Don’t play the blame game. When you blame your spouse for problems, nobody wins. When you “win” an argument, your marriage loses. Make sure you examine your own words and actions before you point the finger. Often times both spouses are contributing to the issue, and who started it is irrelevant. What matters is you put it to rest together so that you both win and your marriage benefits.

If you survive the first year of your marriage, you’ve already beaten so many statistics. Marriage is a learning process. These things don’t happen over night, and there will always be new lessons to be learned. God doesn’t give us challenges that we can’t handle. He gives us opportunities to learn from and trust in Him.

“Be completely humble and gentle; be patient, bearing with one another in love. Make every effort to keep the unity of the Spirit through the bond of peace.” (Ephesians 4:2-3 NIV)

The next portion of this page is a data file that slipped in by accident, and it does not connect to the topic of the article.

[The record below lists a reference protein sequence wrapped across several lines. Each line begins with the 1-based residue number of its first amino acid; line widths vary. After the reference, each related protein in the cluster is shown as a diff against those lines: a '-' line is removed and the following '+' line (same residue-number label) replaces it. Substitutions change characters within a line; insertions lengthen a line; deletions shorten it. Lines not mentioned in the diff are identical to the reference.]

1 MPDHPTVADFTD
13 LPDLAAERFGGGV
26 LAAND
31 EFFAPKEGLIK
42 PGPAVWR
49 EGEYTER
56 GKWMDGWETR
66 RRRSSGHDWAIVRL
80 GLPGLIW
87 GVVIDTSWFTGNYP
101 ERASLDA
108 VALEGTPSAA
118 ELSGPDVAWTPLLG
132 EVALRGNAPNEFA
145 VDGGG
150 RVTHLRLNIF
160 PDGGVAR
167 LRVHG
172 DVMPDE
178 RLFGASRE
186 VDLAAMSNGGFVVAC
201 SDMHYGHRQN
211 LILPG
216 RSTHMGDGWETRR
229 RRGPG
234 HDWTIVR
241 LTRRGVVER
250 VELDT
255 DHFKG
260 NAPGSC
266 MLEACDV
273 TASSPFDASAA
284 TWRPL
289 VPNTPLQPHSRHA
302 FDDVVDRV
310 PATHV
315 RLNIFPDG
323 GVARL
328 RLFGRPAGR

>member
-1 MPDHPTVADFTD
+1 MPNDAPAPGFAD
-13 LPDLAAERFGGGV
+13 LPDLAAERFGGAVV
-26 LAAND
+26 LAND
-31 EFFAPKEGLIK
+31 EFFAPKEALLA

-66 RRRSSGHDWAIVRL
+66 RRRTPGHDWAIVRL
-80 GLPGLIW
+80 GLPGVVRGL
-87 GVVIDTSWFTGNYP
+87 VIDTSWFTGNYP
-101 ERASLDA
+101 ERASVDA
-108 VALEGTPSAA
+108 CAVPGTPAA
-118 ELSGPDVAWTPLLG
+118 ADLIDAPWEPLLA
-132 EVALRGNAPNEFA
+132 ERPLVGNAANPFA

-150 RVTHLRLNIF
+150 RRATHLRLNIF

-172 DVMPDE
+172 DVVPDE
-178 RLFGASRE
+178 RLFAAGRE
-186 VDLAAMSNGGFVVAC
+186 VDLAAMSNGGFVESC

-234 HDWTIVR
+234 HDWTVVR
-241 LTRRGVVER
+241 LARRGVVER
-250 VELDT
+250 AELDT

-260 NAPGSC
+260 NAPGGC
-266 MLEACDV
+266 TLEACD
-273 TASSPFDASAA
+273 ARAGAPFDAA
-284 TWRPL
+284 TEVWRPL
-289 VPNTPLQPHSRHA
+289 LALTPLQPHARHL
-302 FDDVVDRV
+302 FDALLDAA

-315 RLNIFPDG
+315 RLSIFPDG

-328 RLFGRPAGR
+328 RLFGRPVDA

Weathered

“Waiting for the sunrise, waiting for the day. I’m waiting for a sign that I’m where you want me to be. You know my heart is heavy and the hurt is deep, but when I feel like giving up you’re reminding me…” These are words from The Afters’ song Lift Me Up. These are words I can’t stop singing.

Here is where I start my married life blogging. And I can promise you it isn’t always going to be pretty.

Whoever first said “the first year of marriage is the hardest” was onto something. One of my sister-in-laws told us in the weeks before our wedding that getting married and having children makes you realize how selfish you are. I think she was onto something too.